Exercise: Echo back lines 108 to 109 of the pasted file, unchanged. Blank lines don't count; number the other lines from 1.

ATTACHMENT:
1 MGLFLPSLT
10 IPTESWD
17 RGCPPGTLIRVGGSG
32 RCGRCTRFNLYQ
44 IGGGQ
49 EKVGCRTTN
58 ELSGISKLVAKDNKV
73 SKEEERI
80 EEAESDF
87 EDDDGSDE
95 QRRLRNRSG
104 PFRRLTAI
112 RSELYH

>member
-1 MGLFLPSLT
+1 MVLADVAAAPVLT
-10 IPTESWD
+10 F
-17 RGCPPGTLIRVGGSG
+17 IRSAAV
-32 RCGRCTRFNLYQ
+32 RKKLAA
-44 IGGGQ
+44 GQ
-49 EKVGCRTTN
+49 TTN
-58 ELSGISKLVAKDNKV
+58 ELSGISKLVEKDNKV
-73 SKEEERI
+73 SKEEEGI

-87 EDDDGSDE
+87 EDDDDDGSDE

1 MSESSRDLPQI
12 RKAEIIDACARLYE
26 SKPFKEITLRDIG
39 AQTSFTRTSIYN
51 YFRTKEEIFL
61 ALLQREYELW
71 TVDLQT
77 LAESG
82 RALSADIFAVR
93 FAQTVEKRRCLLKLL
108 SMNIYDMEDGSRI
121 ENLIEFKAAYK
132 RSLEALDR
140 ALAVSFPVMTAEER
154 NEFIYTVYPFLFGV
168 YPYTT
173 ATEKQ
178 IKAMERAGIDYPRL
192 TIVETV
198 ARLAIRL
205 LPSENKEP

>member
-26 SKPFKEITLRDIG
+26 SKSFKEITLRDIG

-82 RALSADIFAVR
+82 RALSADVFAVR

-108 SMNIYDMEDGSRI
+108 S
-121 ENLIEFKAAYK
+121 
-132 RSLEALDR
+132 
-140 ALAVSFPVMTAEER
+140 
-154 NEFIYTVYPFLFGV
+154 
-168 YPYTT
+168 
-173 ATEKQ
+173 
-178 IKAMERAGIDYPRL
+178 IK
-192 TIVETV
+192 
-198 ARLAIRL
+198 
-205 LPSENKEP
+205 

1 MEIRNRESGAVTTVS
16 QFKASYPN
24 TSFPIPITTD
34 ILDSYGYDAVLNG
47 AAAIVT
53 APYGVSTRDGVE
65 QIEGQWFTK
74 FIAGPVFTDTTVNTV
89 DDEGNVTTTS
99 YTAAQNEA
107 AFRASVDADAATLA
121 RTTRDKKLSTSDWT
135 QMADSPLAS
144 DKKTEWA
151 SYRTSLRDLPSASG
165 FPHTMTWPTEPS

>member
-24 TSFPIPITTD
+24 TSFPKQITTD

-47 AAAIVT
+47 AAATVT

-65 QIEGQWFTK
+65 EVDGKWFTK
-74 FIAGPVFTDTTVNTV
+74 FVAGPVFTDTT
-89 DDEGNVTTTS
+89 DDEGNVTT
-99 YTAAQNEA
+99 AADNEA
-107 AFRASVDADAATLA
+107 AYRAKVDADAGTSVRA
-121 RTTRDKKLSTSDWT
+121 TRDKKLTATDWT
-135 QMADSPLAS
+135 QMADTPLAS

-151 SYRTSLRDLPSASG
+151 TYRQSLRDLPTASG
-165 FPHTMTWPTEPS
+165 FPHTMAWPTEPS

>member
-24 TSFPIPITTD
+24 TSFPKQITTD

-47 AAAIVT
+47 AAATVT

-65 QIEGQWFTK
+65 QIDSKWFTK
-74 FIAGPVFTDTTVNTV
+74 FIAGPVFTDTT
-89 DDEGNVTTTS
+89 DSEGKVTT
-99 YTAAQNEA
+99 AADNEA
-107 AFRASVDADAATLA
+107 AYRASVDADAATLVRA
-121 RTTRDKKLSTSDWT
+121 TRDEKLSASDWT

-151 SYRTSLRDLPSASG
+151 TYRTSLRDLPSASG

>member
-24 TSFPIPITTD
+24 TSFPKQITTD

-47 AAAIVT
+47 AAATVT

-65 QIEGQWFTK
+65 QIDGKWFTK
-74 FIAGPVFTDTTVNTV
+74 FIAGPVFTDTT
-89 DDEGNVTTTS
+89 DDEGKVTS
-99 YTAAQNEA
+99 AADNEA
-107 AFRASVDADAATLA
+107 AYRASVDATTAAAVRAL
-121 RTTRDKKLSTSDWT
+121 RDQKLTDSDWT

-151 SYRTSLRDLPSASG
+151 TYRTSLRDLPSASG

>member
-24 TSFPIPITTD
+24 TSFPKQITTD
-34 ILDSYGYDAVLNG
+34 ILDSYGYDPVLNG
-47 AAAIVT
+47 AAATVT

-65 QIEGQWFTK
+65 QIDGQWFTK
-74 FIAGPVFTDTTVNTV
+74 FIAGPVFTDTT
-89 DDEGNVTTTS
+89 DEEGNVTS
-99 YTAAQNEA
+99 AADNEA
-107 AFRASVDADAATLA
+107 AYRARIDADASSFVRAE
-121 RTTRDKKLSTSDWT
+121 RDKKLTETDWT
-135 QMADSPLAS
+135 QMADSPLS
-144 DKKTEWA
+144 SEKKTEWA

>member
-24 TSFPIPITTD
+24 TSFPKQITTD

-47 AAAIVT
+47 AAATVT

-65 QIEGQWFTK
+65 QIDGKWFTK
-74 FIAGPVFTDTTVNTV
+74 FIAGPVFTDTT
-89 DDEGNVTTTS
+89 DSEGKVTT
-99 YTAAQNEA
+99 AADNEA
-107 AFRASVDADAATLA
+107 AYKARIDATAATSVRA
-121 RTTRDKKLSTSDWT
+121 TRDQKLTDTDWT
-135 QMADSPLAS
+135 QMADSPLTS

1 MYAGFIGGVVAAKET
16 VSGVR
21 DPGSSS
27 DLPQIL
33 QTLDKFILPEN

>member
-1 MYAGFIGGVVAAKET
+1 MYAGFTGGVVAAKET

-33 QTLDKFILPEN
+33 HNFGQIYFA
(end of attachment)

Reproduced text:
-99 YTAAQNEA
+99 AADNEA